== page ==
Update: Got them out thanks to the thread called "1971 CB175 Rocker arm removal", the nail tool works well enough that you can get them moving and eventually twist them out with vice grips on the part that sticks out normally.

Now to get the cam chain off, there is not enough slack with the tensioner in (even pulled back completely) to get it to skip teeth and find the master link.
 

·
Registered
Joined
·
804 Posts
Discussion Starter #15 (Edited)
Picked up a chain breaker and separated the cam chain. Dropped half of it down into the crankcase while I was tying the other half onto some string but not too worried since I'll have to split the cases to clean everything out anyway.
I now have a removed head and have to figure out how to remove valves. The one seat is in really good shape, the other is covered in hardened stuff of unknown makeup. Hopefully whatever it is stopped it from rusting under there.

IMG_6772.jpg

IMG_6769.jpg
No wonder the pistons haven't freed up yet. Scraped out as much rust as I could and now letting them soak in pb blaster, I might go see if the tool store has any big sockets on clearance to hammer them out of there with.
 

·
Registered
Joined
·
3,524 Posts
Great project, you are making me want a CB160. I had a couple of them back in the day. The head must be removed before the valve can be removed. Once the cam chain is broke and the head nuts removed it should lift straight up. Use care not to break any of the fins. A rap with a dead blow hammer can break the seal to the cylinder block. You are about to find out what you are up against.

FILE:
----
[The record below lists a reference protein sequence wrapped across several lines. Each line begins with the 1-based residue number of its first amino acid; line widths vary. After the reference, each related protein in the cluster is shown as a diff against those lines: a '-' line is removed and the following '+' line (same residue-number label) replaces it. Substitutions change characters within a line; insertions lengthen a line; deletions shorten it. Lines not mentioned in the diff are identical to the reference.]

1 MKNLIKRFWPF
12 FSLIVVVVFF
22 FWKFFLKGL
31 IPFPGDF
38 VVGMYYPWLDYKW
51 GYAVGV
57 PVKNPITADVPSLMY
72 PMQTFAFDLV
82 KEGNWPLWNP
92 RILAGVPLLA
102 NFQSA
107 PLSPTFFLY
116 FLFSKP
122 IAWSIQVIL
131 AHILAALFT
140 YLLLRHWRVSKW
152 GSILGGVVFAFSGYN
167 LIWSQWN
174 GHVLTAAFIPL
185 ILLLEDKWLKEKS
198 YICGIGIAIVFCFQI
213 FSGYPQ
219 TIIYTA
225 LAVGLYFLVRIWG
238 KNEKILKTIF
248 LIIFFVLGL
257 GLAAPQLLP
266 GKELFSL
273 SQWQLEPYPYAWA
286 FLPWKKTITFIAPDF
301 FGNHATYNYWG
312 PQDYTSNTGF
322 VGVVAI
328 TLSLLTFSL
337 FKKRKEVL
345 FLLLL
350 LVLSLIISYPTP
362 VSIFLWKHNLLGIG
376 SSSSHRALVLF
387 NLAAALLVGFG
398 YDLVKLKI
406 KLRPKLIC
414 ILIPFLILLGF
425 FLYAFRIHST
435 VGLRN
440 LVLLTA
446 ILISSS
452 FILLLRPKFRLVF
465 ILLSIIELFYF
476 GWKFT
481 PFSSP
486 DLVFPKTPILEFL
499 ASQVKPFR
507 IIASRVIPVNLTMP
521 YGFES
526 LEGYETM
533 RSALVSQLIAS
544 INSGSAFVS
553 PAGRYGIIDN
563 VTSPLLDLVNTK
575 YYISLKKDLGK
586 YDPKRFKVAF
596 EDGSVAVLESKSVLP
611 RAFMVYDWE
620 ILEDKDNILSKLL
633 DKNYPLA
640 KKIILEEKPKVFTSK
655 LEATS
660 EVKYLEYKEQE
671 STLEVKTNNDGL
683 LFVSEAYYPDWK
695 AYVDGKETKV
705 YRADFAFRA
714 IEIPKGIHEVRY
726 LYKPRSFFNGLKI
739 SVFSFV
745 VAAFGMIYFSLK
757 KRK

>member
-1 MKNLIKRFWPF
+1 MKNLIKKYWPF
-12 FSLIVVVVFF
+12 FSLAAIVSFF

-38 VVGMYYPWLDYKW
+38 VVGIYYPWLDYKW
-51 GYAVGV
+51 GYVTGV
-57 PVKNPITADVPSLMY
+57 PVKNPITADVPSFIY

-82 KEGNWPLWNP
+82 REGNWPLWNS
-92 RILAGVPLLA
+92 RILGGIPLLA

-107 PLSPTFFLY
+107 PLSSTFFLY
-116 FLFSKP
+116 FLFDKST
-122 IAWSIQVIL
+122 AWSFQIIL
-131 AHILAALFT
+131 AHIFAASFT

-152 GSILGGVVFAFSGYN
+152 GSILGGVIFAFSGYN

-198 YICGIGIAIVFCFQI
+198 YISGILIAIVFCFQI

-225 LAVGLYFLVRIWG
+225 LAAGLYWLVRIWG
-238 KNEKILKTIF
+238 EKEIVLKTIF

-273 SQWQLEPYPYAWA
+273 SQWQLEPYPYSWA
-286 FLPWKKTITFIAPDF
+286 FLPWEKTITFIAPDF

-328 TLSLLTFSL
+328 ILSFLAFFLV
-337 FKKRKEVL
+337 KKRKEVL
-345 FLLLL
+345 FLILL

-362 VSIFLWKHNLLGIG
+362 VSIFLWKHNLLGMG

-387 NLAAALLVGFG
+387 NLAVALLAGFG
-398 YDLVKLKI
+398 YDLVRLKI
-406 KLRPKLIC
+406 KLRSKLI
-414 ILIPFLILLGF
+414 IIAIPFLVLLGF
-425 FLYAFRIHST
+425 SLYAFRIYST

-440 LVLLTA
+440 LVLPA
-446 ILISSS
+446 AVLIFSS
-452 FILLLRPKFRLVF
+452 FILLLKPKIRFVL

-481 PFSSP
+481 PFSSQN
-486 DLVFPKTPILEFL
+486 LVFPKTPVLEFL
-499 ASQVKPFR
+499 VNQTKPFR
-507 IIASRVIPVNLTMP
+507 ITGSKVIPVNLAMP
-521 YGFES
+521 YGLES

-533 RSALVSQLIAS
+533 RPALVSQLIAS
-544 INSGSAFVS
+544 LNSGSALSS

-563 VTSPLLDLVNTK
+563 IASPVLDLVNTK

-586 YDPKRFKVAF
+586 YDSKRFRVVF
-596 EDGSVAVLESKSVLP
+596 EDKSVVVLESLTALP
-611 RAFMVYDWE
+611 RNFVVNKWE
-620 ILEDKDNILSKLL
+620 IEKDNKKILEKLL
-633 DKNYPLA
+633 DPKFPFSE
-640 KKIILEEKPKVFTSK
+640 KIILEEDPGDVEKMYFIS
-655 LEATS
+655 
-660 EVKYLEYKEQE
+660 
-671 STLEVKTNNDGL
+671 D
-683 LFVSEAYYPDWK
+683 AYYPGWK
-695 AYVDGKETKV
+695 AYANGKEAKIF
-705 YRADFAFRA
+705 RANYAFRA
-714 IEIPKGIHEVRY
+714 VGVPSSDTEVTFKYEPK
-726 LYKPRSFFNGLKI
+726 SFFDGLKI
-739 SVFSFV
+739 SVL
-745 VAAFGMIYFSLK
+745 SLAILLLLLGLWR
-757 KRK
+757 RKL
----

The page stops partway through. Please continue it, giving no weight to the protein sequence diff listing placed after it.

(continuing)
·
Registered
Joined
·
1,364 Posts
I use CLR to clean the brass bits and bowls just dont but them in the same container it will turn the brass black. Dont ask how I know that.


Bill
 

·
Registered
Joined
·
1,364 Posts
I have a bowl from a ca 160 that is leaking around a crack in the thread part of the drain screw. I was thinking of melting a wheel weight and pouring it into the slot at the bottom of the bowl.

I dont know what the melting point of the bowl is. Would this work or would heated lead just burn thru the bowl ? I could use JB Weld but was just thinking what if.

Bill
 

·
Registered
Joined
·
208 Posts
80CB400: welcome to the forum. For a small displacement bike, my 160 puts out a very nice howl through a pair of glass-packed megaphones. You'll love the sound too when you get that little beast back together! Great project--keep us informed!
 

·
Registered
Joined
·
804 Posts
Discussion Starter #20 (Edited)
Jim: they seem to be getting quite rare, looks like a good amount have ended up on ebay as parts. The head is off, I think the picture failed to upload properly before.

Bill: I'm not sure, just looking at the melting points on google: lead melts around 100 degrees (celsius/kelvin) lower than zinc, which itself melts at a temperature much lower than aluminum. So if these carbs are pot metal (a majority zinc so it'll be close to the zinc melting point), then keeping the temperature of the lead minimal it should work out. You could likely lose your drain screw function but a permanently sealed one is better than a leaky one.
curmudgeon: Hopefully it'll get to that point and all the engine parts don't require multi-hundred dollar repair. I'm looking forward to that but it's a long way off.

Today's progress: exhaust valves out, intakes are stuck in there, not a great sign. Quite worried about the one valve seat, once I get the head cleaned up a bit more I'll stick it in some metal rescue and see what I get.
I was surprised how easy it was to get the valves out, a socket and a careful firm hammer tap is all it took. Also did a test refit and seemed like I was able to do it with just hand pressure.
IMG_6782.jpg
 
1 - 20 of 164 Posts
Top